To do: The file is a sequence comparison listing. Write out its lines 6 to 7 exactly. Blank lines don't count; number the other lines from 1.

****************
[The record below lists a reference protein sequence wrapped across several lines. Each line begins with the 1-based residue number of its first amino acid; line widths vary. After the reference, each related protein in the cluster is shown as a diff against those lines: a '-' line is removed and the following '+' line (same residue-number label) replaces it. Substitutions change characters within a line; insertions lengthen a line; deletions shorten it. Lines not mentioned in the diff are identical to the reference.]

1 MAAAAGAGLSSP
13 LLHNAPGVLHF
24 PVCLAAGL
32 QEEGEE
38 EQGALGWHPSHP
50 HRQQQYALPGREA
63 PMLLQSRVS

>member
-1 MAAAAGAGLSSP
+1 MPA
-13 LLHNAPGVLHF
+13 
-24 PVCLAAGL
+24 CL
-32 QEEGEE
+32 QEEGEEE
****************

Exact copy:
38 EQGALGWHPSHP
50 HRQQQYALPGREA